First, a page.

This weekend marks the thirtieth wedding anniversary for my wife and I, which many consider quite a milestone, particularly in an age where 40-50% of first time marriages end in divorce. We've already had a lot of people congratulate my wife and myself on this achievement as if we had just swum across the English Channel. Frankly though, we don't understand what the hubbub is all about. After all, this is what we signed up for and we're in it for the long haul. As an aside, I tend to appreciate anniversaries more so than birthdays as I, at least, had something to say about getting married.
My wife is one of three sisters, all of whom have been married for over thirty years and I have always wondered why we've all stayed together for so long. Politically and religiously the families were all quite different, but this didn't seem to impede our relationships. Although we all met and married in Cincinnati, our parents came from different parts of the country and had different interests. There were no professional similarities between the fathers either, as there are none between the brothers-in-law. Most of our parents all knew each other and socialized but were not considered intimate friends. No, the answer must be elsewhere.
All of the parents had been deeply committed to their spouses and were there until "death do us part." Two sets of the parents even celebrated fifty years together, another major milestone. Come to think of it, most of our close friends have all been married for over thirty years as well. One might conclude that the concept of marriage as an institution was indelibly impressed on us by the examples set by our parents, and reinforced by the people we gravitated towards, a sort of a "birds of a feather" phenomenon.
The sisters are all uniquely different. They may have their highs and their lows, but they still remain committed to each other. Interestingly, their husbands all get along rather well and enjoy each other's company. Whenever my wife and I return to Cincinnati we all get together and have a great time. While the girls get together and do their thing, the boys will sit down and share a cigar, a drink, and talk politics, work, kids, and whatever else is on our minds. We've developed quite a kinship.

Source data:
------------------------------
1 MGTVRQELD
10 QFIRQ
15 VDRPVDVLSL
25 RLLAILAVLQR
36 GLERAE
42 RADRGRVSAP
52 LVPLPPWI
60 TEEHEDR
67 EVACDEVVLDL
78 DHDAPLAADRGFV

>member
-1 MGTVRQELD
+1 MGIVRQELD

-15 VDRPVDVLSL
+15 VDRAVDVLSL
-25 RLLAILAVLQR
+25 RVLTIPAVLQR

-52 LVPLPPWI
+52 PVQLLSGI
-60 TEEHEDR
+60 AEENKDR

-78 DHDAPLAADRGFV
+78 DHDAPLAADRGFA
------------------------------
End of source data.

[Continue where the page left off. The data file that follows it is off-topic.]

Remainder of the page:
If I were to attribute anything to the longevity of our marriages I would have to believe it has something to do with how we were all raised by our parents. My wife's parents tried to instill proper ethics and discipline into their daughters, and I would like to believe their husbands' parents did likewise. I see us all as being rather responsible people who pay their taxes, take their work seriously and try to lead honorable lives. But I think a lot of people would accuse us of possessing archaic beliefs and are now out of touch with the mainstream. This may be so, but what we've learned from our parents we will hopefully pass on to our offspring. I just hope our own kids can make it to 30 and beyond and, like us, beat the odds.
Keep the Faith!
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Tim Bryce is a writer and the Managing Director of M. Bryce & Associates (MBA) of Palm Harbor, Florida and has over 30 years of experience in the management consulting field. He can be reached at firstname.lastname@example.org
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